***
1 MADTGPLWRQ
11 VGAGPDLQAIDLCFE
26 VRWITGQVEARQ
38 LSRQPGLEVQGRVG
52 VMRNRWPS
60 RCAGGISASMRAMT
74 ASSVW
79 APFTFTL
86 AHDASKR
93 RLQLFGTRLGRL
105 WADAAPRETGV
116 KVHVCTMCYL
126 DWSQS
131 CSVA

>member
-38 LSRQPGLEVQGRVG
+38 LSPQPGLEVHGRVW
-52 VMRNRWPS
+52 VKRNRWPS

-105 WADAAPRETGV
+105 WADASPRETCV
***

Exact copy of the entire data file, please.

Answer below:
1 MADTGPLWRQ
11 VGAGPDLQAIDLCFE
26 VRWITGQVEARQ
38 LSRQPGLEVQGRVG
52 VMRNRWPS
60 RCAGGISASMRAMT
74 ASSVW
79 APFTFTL
86 AHDASKR
93 RLQLFGTRLGRL
105 WADAAPRETGV
116 KVHVCTMCYL
126 DWSQS
131 CSVA

>member
-38 LSRQPGLEVQGRVG
+38 LSPQPGLEVHGRVW
-52 VMRNRWPS
+52 VKRNRWPS

-105 WADAAPRETGV
+105 WADASPRETCV